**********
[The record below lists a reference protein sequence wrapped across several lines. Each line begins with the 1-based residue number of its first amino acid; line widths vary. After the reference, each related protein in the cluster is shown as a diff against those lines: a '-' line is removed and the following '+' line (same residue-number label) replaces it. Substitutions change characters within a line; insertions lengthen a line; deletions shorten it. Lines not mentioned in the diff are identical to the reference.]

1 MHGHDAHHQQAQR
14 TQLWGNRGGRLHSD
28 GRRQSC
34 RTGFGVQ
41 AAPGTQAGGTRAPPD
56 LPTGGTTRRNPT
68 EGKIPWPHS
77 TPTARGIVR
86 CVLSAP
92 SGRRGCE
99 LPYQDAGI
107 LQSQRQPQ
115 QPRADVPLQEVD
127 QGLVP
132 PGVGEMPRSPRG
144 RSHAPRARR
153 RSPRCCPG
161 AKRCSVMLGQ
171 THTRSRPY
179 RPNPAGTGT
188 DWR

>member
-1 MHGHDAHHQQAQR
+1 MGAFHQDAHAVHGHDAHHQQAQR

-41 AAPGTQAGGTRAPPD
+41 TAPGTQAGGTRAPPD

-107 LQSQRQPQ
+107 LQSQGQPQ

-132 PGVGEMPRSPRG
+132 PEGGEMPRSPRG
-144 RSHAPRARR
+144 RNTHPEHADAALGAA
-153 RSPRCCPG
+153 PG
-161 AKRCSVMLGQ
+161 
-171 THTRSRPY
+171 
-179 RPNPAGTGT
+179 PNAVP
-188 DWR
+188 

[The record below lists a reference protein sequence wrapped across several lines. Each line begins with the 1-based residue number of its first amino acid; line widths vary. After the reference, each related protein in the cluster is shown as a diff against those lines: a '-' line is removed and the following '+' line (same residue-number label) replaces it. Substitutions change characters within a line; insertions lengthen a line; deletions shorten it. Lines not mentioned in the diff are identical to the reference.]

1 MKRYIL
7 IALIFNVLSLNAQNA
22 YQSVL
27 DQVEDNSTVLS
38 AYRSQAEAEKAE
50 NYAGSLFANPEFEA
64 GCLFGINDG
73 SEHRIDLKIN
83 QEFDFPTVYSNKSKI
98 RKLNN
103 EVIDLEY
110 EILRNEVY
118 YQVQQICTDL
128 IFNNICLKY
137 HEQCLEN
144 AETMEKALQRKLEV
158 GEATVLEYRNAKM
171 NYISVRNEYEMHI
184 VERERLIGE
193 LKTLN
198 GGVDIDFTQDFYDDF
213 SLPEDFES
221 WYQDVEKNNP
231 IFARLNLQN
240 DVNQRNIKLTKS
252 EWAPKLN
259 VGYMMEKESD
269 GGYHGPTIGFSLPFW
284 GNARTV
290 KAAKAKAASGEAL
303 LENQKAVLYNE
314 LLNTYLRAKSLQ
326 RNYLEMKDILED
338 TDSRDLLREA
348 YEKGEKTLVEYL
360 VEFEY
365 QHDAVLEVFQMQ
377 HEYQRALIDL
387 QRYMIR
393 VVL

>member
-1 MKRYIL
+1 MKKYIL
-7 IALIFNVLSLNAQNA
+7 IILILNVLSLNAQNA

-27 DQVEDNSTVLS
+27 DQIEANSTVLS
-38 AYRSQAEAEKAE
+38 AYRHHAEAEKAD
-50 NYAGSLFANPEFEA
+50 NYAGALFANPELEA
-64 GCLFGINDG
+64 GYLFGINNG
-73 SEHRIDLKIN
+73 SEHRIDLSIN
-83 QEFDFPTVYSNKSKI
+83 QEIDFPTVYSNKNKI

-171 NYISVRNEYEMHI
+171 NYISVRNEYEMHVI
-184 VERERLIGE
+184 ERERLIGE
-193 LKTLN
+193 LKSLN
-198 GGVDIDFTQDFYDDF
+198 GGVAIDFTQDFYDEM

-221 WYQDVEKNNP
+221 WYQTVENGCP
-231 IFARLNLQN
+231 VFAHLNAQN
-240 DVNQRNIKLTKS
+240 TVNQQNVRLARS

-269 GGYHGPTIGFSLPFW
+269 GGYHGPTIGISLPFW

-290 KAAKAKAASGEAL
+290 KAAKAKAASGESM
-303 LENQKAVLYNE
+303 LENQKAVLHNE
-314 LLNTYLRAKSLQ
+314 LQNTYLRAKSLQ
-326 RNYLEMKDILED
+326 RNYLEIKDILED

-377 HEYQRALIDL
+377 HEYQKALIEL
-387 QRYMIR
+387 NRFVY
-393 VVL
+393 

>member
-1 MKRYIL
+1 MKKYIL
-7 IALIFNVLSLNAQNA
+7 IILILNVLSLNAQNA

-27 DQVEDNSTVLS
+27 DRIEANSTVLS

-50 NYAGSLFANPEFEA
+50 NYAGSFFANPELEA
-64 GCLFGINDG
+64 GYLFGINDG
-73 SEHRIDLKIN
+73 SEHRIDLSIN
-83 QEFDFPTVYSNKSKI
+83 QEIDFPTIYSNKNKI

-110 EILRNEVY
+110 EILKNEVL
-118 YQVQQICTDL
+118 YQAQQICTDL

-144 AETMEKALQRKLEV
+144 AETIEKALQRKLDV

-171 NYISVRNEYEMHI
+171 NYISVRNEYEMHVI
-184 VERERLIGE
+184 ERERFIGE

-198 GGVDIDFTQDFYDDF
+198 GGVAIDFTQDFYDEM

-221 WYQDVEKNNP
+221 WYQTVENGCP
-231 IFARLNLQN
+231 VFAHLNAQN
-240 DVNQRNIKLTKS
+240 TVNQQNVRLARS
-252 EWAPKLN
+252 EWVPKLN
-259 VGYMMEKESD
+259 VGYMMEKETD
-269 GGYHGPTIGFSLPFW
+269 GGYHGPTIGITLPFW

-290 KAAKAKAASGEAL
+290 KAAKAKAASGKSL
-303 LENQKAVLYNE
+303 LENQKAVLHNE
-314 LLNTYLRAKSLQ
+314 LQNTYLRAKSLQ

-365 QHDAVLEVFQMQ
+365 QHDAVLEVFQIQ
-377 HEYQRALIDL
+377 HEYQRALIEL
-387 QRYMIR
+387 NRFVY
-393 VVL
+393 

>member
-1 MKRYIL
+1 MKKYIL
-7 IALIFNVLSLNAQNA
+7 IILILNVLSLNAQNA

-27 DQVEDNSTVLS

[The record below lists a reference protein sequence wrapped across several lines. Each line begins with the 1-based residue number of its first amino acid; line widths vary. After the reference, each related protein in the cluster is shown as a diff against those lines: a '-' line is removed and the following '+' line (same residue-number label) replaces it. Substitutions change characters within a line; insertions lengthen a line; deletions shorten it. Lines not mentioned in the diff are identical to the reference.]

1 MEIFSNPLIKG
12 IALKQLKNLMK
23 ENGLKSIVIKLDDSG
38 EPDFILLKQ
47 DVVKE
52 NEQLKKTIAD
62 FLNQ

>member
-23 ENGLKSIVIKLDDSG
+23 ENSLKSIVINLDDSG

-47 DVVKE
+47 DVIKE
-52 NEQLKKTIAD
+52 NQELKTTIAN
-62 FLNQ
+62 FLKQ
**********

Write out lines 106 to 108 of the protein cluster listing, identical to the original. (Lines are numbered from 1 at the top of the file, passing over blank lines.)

-193 LKTLN
+193 LKSLN
-198 GGVDIDFTQDFYDDF